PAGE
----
One such illusion is this image, which depicts a series of dots with a large black hole in the middle.
When you stare at the image, it may appear as if the big hole is moving, growing, or expanding, but the image is actually static.
Why does the image appear to be moving?
The illusion appears to move because the pupils in your eyes subconsciously adjust to the light around you, dilating when it’s dark to capture more light and constricting in bright light to avoid overexposure.
When you look at this illusion, it may appear as if the hole is changing in size, but this is actually just being caused by your pupils reacting to the image.
Using an infrared eye tracker, psychologists found that the greater a participant’s response to the illusion, the greater the pupil dilation response.
The researchers believe the illusion works because the gradient of the central hole makes it appear as if the viewer is entering a dark hole or tunnel, causing the pupils to dilate.
They also found that the effect of the illusion varied against different colored backgrounds and was strongest when the black hole was on top of magenta.
Bruno Laeng, a psychology professor at the University of Oslo and author of the study, told dem New York Times: “There is no reason per se that the student should change in this situation, because nothing in the world changes.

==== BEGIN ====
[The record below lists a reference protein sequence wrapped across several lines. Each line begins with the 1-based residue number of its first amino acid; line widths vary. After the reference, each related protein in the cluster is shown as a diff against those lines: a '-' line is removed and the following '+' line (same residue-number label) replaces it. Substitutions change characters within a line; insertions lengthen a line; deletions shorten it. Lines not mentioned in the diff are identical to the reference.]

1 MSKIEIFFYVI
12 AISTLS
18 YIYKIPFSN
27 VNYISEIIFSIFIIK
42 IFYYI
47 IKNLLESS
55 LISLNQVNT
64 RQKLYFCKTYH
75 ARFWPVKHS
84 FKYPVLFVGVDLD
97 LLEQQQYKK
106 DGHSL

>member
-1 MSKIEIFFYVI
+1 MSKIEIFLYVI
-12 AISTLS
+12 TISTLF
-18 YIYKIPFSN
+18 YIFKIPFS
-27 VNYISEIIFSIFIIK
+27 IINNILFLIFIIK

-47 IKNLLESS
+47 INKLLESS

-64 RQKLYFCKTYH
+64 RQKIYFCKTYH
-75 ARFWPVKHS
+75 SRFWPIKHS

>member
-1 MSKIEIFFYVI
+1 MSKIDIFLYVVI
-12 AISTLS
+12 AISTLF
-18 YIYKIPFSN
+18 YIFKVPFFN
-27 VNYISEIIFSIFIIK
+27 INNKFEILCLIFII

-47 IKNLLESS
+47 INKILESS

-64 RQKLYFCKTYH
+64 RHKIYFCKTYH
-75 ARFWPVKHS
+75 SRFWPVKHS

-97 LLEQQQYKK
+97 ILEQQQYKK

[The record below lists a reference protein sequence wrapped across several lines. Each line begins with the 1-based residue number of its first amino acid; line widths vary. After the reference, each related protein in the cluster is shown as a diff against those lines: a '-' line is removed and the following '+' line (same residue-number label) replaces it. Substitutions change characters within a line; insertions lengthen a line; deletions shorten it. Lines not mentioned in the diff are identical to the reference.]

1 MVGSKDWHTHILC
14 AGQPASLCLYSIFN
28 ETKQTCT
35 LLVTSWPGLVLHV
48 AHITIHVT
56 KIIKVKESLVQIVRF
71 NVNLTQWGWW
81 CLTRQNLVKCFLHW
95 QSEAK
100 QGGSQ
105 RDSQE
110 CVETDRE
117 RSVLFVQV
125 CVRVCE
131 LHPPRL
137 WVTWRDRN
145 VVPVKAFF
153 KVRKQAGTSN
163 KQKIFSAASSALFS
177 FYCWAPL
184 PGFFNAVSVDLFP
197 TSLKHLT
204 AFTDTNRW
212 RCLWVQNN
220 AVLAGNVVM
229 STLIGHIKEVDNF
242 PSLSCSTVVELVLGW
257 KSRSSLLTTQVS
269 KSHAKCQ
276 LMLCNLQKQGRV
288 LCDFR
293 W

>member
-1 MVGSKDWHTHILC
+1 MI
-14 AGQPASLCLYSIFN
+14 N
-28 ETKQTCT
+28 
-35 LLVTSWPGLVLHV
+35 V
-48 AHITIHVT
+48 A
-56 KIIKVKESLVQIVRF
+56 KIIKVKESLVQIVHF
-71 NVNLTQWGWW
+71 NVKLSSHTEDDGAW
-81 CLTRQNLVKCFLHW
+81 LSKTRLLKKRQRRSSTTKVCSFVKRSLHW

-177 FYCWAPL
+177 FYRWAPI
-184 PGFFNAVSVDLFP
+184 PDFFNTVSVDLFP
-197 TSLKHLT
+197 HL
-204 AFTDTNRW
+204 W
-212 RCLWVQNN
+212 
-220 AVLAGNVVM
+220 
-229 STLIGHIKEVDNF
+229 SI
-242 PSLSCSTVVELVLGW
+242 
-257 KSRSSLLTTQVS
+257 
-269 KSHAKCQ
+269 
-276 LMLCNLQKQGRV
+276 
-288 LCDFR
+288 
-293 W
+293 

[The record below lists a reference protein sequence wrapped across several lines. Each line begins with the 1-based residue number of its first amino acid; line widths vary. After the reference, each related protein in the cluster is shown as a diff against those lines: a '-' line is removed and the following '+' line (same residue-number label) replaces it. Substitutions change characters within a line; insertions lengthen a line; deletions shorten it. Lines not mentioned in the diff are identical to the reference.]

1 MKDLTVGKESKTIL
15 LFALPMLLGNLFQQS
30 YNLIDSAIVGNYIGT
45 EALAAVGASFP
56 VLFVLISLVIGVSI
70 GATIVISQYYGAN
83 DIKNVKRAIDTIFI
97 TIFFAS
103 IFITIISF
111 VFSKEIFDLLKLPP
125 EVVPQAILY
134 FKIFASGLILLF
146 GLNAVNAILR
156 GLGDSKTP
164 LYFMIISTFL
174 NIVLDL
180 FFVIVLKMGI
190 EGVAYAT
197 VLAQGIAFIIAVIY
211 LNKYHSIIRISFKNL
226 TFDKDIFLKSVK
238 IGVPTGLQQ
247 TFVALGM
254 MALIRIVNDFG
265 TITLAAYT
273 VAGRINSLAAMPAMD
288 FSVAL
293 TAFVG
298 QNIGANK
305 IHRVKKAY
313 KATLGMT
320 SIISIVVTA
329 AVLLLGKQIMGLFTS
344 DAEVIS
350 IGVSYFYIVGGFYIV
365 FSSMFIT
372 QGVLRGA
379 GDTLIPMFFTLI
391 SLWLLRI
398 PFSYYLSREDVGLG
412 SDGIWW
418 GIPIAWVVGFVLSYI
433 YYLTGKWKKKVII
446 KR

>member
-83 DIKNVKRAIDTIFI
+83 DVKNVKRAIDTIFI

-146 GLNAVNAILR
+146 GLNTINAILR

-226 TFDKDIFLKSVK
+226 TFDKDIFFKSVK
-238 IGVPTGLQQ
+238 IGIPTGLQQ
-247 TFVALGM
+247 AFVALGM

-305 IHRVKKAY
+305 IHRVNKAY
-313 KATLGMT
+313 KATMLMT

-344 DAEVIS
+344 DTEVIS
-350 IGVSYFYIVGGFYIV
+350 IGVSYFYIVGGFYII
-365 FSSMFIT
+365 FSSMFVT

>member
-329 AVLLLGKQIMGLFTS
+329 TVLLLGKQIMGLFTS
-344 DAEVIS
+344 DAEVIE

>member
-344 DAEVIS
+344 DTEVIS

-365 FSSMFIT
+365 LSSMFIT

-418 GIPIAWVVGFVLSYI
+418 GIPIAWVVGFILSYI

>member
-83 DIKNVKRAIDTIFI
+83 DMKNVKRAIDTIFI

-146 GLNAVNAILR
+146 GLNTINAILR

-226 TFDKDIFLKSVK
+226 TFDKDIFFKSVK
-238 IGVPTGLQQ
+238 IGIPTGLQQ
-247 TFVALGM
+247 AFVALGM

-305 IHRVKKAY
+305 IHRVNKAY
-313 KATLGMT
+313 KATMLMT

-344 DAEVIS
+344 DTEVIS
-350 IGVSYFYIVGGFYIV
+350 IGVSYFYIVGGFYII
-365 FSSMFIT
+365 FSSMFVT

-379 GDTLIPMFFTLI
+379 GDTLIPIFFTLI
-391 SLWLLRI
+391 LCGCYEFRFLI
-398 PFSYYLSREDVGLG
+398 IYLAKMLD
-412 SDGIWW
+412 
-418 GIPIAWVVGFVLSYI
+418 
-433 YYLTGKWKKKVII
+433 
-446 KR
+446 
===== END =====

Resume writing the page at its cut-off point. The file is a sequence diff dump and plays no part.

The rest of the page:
“But clearly something has changed in my head.”
“The brain tries to anticipate the future”
Visual illusions can show how our brain tries to anticipate the future in order to perceive the present, says Dr. length
It takes time for a stimulus like light to reach our sense organs, which have to transmit it to the brain. The brain then needs time to process this and understand the information.
Therefore, seeing an expanding hole in the illusion is not a mistake, but the result of the brain trying to navigate an uncertain and changing world. It is adaptive to predict the future by dilating your pupils in anticipation of going to a dark place.
dr Laeng explained that when the eye is presented with a scene, the brain “analyzes what it sees and builds, constructs a possible scenario and adapts to it”.
But not everyone is fooled by the illusion, with 14% of study participants saying they saw no change or “movement” when looking at the images. dr Laeng says a minority may only see the image in two dimensions.
Another example of a dress illusion that went viral on the internet a few years ago, with some people seeing it as white and gold while others were able to see blue and black.
The picture that was first posted on tumblrquickly spread around the world via Facebook and Twitter feeds as people argued over which color it was.
Cedar Riener, associate professor of psychology at Randolph-Macon College, explained this BuzzFeed that the differences in color perception are related to how our brain interprets the “amount of light entering our retinas”.
This luminance is a combination of how much light shines on an object and how much it reflects off the object’s surface.
This means that our individual sensitivity to the photo’s backlight affects how we see the object in the image, as in the expanding pinhole illusion.
Reiner explained, “Some people decide that a blue and black (or less reflective) dress has quite a bit of light.
“Other people decide that there is less lighting on a white/gold dress (it’s in the shade but more reflective).”
dr Laeng added: “The information we’re getting from the world is pretty vague.
“The brain goes into constant guessing mode, we kind of have to find the best solution, but there are multiple possibilities for the same type of input.”